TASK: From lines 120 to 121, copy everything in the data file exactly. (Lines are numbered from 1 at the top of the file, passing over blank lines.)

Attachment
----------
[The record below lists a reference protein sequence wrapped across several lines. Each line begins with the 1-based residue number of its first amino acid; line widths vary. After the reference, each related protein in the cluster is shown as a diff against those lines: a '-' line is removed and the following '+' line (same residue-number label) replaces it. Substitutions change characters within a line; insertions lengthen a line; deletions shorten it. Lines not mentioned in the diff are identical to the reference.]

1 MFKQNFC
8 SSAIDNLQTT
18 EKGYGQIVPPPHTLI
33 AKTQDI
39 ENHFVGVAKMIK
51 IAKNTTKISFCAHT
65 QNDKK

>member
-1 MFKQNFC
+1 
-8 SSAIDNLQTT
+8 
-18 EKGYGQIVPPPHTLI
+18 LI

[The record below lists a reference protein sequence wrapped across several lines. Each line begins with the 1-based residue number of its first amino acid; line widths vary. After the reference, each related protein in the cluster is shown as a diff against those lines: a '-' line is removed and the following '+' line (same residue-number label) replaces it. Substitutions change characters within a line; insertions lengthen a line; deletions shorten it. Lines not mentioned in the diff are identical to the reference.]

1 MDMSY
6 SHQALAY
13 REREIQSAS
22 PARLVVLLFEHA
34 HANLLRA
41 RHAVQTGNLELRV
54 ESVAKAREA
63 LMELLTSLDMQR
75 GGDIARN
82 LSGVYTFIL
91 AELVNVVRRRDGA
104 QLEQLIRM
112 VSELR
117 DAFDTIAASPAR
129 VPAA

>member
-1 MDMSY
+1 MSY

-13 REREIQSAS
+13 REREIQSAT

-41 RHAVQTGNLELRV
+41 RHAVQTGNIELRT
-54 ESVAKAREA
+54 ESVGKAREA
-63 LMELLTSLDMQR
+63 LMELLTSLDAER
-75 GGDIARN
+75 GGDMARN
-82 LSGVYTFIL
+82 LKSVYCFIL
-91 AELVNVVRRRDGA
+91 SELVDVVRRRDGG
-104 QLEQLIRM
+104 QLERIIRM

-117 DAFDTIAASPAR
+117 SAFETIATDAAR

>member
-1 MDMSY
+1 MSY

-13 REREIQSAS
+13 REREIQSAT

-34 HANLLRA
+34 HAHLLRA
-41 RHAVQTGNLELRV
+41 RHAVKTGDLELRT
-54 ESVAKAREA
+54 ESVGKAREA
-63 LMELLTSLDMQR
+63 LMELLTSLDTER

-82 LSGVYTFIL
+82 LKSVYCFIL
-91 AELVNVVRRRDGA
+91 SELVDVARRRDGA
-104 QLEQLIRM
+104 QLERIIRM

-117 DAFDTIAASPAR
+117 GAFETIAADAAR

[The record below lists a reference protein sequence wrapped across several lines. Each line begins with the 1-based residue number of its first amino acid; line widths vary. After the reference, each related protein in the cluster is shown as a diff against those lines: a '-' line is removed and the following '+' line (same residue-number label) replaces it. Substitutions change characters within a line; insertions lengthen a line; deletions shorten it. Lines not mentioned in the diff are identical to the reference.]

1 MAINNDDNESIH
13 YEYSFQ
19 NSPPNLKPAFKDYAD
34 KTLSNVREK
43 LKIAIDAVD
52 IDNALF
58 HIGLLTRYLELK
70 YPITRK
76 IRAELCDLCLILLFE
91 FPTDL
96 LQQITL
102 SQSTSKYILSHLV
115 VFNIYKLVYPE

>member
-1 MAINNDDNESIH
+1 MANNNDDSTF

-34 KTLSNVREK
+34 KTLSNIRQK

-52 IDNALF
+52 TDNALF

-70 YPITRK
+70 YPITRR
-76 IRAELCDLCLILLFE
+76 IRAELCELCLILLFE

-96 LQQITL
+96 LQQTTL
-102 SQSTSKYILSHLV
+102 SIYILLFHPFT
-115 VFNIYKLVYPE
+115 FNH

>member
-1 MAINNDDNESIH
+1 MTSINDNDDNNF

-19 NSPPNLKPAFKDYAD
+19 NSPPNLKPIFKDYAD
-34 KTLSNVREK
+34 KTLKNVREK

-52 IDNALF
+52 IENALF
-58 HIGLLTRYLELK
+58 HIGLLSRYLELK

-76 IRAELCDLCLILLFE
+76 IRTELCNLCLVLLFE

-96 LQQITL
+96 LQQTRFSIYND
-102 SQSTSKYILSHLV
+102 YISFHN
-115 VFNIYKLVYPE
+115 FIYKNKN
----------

-102 SQSTSKYILSHLV
+102 YISFHN